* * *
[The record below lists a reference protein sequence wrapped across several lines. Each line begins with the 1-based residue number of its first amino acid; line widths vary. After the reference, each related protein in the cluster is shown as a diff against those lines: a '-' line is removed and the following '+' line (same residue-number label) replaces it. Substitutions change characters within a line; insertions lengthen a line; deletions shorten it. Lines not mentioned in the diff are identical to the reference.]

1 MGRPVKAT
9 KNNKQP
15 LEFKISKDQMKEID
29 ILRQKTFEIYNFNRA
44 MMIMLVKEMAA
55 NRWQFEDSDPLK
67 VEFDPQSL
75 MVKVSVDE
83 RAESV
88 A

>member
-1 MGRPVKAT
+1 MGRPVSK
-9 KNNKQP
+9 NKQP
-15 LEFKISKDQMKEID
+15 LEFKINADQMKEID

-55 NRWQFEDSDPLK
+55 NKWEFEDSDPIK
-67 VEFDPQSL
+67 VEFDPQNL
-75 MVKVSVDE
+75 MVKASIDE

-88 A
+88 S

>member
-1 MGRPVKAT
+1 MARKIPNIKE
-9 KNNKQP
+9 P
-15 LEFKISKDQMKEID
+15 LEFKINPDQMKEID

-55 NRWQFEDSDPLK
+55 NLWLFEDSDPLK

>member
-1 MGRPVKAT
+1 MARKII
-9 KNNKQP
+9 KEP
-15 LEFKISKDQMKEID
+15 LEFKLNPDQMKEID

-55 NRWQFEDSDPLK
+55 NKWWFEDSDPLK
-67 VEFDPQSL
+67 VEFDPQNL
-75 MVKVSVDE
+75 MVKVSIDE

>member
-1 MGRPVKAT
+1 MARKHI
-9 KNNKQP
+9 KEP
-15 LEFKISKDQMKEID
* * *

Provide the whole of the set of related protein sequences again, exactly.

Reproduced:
[The record below lists a reference protein sequence wrapped across several lines. Each line begins with the 1-based residue number of its first amino acid; line widths vary. After the reference, each related protein in the cluster is shown as a diff against those lines: a '-' line is removed and the following '+' line (same residue-number label) replaces it. Substitutions change characters within a line; insertions lengthen a line; deletions shorten it. Lines not mentioned in the diff are identical to the reference.]

1 MGRPVKAT
9 KNNKQP
15 LEFKISKDQMKEID
29 ILRQKTFEIYNFNRA
44 MMIMLVKEMAA
55 NRWQFEDSDPLK
67 VEFDPQSL
75 MVKVSVDE
83 RAESV
88 A

>member
-1 MGRPVKAT
+1 MGRPVSK
-9 KNNKQP
+9 NKQP
-15 LEFKISKDQMKEID
+15 LEFKINADQMKEID

-55 NRWQFEDSDPLK
+55 NKWEFEDSDPIK
-67 VEFDPQSL
+67 VEFDPQNL
-75 MVKVSVDE
+75 MVKASIDE

-88 A
+88 S

>member
-1 MGRPVKAT
+1 MARKIPNIKE
-9 KNNKQP
+9 P
-15 LEFKISKDQMKEID
+15 LEFKINPDQMKEID

-55 NRWQFEDSDPLK
+55 NLWLFEDSDPLK

>member
-1 MGRPVKAT
+1 MARKII
-9 KNNKQP
+9 KEP
-15 LEFKISKDQMKEID
+15 LEFKLNPDQMKEID

-55 NRWQFEDSDPLK
+55 NKWWFEDSDPLK
-67 VEFDPQSL
+67 VEFDPQNL
-75 MVKVSVDE
+75 MVKVSIDE

>member
-1 MGRPVKAT
+1 MARKHI
-9 KNNKQP
+9 KEP
-15 LEFKISKDQMKEID